United States District Court, D. Oregon
For Plaintiff: Craig A. Crispin and Shelley D. Russell, Crispin Employment Lawyers, Portland, Oregon.
For Defendant: Michael Porter and Cody J. Elliot, Miller Nash LLP, Portland, Oregon.
OPINION AND ORDER
Michael H. Simon, United States District Judge.
Dr. Rosemary Siring (" Plaintiff" or " Siring" ) brings this lawsuit against Oregon State Board of Higher Education, acting by and through Eastern Oregon University (" Defendant" or " EOU" ). The Court held a pretrial conference in this case on October 8, 2013, and issued its Opinion and Order on Pretrial Motions. Dkt. 109. The parties then submitted additional briefing on several issues, including: (1) whether the recent Supreme Court opinion in University of Texas Southwestern Medical Center v. Nassar, 133 S.Ct. 2517, 186 L.Ed.2d 503 (2013), alters the causation standard for Dr. Siring's employment discrimination and retaliation claims, primarily her claims under the Americans with Disabilities Act (" ADA" ), to the " but for" standard; (2) whether certain actions taken by EOU during Dr. Siring's terminal year are " adverse employment actions; " (3) whether evidence of Plaintiff's previous tenure process at Montana State University--Billings (" MSU-B" ) is admissible; and (4) whether Plaintiff's Ex. No. 78 should be excluded because it was not produced in discovery. This Opinion and Order addresses these issues.
I. EMPLOYMENT DISCRIMINATION CAUSATION STANDARD
A. University of Texas Southwestern Medical Center v. Nassar
In the recently decided Nassar case, the Supreme Court clarified the standard for proving unlawful retaliation under Title VII of the Civil Rights Act. 133 S.Ct. 2517. At issue in Nassar was whether the " motivating factor" causation standard that applies to status-based discrimination claims under Title VII also applied to Title VII claims of retaliation. The Supreme Court held that it did not. Id. at 2532. Justice Kennedy, writing for the majority, explained that the " motivating factor" causation standard applies only to status-based claims of discrimination under Title VII and that the correct causation standard for retaliation claims under Title VII is the " but for" standard. Id. at 2532-33. Justice Kennedy based his opinion on the structure, text, and legislative history of Title VII--noting that Congress recently had amended Title VII, overruling the Supreme Court's earlier, narrow interpretation of discrimination, and specifically adding the words " motivating factor" to the status-based discrimination clause of Title VII, while leaving unchanged the retaliation clause's " because of" causation standard. Justice Kennedy further concluded that the plain text meaning of " because of" is " but for." Id. at 2530-33. Therefore, under Title VII retaliation, plaintiffs must prove that their protected activity was the " but for" cause of an adverse employment action.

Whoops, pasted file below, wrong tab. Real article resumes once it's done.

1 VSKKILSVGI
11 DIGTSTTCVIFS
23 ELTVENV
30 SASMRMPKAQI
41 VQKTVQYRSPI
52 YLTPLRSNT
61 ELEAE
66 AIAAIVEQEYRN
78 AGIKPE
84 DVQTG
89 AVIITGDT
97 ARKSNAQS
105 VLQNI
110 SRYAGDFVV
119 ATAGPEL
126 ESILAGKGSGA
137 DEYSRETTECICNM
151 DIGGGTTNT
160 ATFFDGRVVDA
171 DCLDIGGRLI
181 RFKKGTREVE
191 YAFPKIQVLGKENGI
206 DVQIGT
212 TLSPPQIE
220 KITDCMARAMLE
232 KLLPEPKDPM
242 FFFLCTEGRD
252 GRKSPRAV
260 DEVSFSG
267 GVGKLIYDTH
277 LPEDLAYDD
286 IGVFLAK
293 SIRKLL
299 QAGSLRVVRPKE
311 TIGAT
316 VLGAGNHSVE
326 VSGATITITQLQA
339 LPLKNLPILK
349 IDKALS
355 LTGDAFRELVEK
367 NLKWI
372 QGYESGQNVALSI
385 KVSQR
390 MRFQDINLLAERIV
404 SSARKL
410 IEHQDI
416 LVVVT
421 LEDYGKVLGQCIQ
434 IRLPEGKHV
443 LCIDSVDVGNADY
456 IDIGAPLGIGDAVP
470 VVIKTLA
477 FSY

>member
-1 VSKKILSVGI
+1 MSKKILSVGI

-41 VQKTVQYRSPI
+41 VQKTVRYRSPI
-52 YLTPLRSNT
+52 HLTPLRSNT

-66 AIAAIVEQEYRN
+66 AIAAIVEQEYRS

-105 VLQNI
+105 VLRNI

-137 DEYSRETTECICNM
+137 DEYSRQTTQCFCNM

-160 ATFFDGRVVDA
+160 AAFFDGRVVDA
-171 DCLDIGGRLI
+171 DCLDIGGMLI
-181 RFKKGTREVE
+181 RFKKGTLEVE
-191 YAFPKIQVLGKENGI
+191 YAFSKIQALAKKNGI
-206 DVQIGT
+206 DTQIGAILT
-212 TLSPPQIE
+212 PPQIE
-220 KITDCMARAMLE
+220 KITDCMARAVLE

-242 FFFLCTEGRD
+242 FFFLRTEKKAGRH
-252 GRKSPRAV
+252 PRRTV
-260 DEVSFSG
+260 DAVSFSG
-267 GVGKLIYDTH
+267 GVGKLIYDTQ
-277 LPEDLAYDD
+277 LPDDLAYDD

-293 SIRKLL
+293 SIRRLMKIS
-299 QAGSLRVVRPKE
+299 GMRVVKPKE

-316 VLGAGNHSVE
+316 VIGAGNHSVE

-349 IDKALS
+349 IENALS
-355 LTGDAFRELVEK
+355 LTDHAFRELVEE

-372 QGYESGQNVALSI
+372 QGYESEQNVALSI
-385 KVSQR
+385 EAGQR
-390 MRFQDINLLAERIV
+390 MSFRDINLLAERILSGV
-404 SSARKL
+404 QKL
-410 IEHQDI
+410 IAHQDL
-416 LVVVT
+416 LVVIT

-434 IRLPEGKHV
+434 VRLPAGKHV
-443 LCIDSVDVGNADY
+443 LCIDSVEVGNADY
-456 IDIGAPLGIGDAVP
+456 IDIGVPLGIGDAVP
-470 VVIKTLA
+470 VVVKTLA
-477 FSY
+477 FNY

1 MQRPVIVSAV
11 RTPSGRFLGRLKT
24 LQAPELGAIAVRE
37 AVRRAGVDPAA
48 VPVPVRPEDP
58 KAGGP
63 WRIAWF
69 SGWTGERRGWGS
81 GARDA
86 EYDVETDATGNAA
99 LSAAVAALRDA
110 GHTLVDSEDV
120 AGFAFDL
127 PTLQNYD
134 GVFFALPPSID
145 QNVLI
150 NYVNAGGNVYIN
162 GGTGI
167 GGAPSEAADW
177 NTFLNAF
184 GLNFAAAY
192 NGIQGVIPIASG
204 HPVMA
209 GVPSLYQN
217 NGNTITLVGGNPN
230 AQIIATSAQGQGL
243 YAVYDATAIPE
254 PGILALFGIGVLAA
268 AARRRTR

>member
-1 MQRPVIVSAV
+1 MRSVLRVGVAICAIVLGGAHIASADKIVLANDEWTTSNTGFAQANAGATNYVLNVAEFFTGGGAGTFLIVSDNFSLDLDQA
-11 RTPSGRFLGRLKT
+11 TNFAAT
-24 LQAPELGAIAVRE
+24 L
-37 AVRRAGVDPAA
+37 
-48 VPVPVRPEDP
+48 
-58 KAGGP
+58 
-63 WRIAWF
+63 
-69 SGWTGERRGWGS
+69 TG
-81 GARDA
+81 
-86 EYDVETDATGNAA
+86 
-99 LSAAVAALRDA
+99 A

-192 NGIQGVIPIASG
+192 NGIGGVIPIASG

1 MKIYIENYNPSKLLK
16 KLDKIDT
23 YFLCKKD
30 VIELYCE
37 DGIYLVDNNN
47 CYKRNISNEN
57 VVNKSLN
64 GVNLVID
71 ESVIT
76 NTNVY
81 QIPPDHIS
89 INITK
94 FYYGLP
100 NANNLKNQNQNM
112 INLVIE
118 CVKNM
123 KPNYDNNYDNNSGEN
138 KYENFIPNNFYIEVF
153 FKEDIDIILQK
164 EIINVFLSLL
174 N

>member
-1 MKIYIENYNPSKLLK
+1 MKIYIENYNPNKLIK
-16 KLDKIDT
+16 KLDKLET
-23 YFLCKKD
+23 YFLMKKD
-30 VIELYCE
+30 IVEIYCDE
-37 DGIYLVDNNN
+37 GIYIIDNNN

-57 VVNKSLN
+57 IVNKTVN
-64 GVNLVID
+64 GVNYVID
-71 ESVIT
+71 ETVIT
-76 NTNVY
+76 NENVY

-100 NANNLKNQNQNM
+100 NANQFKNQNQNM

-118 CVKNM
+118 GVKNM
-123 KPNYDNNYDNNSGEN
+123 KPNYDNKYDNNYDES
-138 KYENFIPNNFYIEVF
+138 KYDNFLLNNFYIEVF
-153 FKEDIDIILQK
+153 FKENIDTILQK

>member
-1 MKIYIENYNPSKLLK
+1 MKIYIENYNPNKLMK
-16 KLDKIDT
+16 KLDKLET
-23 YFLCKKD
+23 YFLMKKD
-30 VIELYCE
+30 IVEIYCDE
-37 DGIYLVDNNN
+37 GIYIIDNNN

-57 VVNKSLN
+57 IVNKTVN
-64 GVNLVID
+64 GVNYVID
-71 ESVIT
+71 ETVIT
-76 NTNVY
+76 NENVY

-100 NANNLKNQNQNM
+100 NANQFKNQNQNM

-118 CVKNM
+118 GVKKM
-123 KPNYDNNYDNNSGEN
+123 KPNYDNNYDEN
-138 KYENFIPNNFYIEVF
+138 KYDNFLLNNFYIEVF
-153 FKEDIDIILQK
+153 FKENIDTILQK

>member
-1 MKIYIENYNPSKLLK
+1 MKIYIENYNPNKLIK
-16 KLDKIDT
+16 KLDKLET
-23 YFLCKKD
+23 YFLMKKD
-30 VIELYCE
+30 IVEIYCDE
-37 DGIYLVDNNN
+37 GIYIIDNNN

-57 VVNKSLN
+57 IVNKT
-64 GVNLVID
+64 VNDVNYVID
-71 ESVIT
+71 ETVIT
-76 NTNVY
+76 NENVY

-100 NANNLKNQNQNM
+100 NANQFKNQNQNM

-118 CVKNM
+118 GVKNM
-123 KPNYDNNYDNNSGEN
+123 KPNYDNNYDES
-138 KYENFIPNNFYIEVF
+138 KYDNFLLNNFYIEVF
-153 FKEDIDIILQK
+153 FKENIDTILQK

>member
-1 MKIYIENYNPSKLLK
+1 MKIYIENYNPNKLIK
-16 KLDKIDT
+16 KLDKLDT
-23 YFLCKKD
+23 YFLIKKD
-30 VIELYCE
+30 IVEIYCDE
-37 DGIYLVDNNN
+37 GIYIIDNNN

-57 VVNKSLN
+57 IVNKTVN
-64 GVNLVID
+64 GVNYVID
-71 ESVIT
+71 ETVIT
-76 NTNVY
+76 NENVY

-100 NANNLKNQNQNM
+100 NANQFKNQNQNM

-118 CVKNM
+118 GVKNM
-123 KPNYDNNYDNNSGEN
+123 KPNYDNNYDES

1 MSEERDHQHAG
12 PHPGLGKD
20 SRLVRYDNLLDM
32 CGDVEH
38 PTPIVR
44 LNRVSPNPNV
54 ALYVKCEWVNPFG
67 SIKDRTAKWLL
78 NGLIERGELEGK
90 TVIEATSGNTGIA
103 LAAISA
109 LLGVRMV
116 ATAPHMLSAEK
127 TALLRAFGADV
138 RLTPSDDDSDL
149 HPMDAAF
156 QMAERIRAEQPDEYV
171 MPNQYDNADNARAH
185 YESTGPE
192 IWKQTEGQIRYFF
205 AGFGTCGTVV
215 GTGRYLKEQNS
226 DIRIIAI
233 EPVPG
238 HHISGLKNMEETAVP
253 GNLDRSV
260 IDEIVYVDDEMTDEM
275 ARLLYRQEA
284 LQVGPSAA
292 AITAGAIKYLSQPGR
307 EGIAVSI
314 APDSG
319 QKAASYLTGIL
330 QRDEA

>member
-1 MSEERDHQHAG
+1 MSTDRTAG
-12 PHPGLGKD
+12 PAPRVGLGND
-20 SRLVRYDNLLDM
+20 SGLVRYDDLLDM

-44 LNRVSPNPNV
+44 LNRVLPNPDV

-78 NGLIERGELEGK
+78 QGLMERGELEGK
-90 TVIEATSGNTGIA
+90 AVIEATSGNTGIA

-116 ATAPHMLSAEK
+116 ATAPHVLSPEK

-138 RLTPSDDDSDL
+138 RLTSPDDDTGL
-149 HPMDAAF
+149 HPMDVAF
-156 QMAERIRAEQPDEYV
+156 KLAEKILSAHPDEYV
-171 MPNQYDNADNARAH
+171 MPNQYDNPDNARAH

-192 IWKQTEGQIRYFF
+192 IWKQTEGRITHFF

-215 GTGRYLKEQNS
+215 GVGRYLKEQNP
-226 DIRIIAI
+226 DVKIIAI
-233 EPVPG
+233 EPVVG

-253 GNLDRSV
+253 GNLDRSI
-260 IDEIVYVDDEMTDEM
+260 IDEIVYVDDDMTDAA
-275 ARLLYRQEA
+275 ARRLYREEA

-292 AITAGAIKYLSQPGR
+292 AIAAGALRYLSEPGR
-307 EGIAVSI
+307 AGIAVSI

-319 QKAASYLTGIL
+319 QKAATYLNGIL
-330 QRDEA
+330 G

B. Nassar's Effect on Other Employment Discrimination Causes of Action
While the Nassar holding changes the causation standard for Title VII retaliation claims, it is unclear whether it affects the causation standard for other employment discrimination causes of action with similar causation language as Title VII, such as claims under the ADA and the Oregon Disability Discrimination Statute, Or. Rev. Stat. 659A.030. This Opinion addresses each of Plaintiff's employment discrimination and retaliation causes of action, the statutory causation standard, and how these causes of action are affected, if at all, by the Nassar holding.
Plaintiff does not dispute that the correct causation standard for age discrimination and retaliation under the Age Discrimination in Employment Act (" ADEA" ) is the " but for" standard. See Gross v. FBL Financial Services, Inc., 557 U.S. ...